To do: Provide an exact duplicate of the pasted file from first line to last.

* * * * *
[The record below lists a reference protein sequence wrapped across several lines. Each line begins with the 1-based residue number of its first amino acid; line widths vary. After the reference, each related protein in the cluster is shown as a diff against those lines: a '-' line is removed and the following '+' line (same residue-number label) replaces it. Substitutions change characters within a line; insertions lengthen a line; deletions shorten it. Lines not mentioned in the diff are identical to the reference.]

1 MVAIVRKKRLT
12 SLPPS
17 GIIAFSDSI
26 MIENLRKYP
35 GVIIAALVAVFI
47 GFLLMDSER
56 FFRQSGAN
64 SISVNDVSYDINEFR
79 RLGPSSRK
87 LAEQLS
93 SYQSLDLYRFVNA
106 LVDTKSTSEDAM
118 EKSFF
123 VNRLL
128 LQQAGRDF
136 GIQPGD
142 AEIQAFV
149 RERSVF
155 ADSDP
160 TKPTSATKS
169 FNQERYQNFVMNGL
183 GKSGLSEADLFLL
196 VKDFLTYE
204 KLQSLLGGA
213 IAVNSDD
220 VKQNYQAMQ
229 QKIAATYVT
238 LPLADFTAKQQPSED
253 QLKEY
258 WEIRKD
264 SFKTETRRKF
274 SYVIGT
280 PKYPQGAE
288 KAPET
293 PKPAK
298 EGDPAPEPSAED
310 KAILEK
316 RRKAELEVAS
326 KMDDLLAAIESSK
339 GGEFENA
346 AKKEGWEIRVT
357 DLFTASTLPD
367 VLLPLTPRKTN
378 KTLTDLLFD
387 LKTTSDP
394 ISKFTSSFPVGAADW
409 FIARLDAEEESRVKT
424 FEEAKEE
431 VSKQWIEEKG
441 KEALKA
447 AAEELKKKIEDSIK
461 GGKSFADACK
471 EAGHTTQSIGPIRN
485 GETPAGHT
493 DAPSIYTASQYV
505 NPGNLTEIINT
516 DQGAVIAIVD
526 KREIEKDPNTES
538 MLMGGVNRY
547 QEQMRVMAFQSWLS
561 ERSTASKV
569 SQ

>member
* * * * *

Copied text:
[The record below lists a reference protein sequence wrapped across several lines. Each line begins with the 1-based residue number of its first amino acid; line widths vary. After the reference, each related protein in the cluster is shown as a diff against those lines: a '-' line is removed and the following '+' line (same residue-number label) replaces it. Substitutions change characters within a line; insertions lengthen a line; deletions shorten it. Lines not mentioned in the diff are identical to the reference.]

1 MVAIVRKKRLT
12 SLPPS
17 GIIAFSDSI
26 MIENLRKYP
35 GVIIAALVAVFI
47 GFLLMDSER
56 FFRQSGAN
64 SISVNDVSYDINEFR
79 RLGPSSRK
87 LAEQLS
93 SYQSLDLYRFVNA
106 LVDTKSTSEDAM
118 EKSFF
123 VNRLL
128 LQQAGRDF
136 GIQPGD
142 AEIQAFV
149 RERSVF
155 ADSDP
160 TKPTSATKS
169 FNQERYQNFVMNGL
183 GKSGLSEADLFLL
196 VKDFLTYE
204 KLQSLLGGA
213 IAVNSDD
220 VKQNYQAMQ
229 QKIAATYVT
238 LPLADFTAKQQPSED
253 QLKEY
258 WEIRKD
264 SFKTETRRKF
274 SYVIGT
280 PKYPQGAE
288 KAPET
293 PKPAK
298 EGDPAPEPSAED
310 KAILEK
316 RRKAELEVAS
326 KMDDLLAAIESSK
339 GGEFENA
346 AKKEGWEIRVT
357 DLFTASTLPD
367 VLLPLTPRKTN
378 KTLTDLLFD
387 LKTTSDP
394 ISKFTSSFPVGAADW
409 FIARLDAEEESRVKT
424 FEEAKEE
431 VSKQWIEEKG
441 KEALKA
447 AAEELKKKIEDSIK
461 GGKSFADACK
471 EAGHTTQSIGPIRN
485 GETPAGHT
493 DAPSIYTASQYV
505 NPGNLTEIINT
516 DQGAVIAIVD
526 KREIEKDPNTES
538 MLMGGVNRY
547 QEQMRVMAFQSWLS
561 ERSTASKV
569 SQ

>member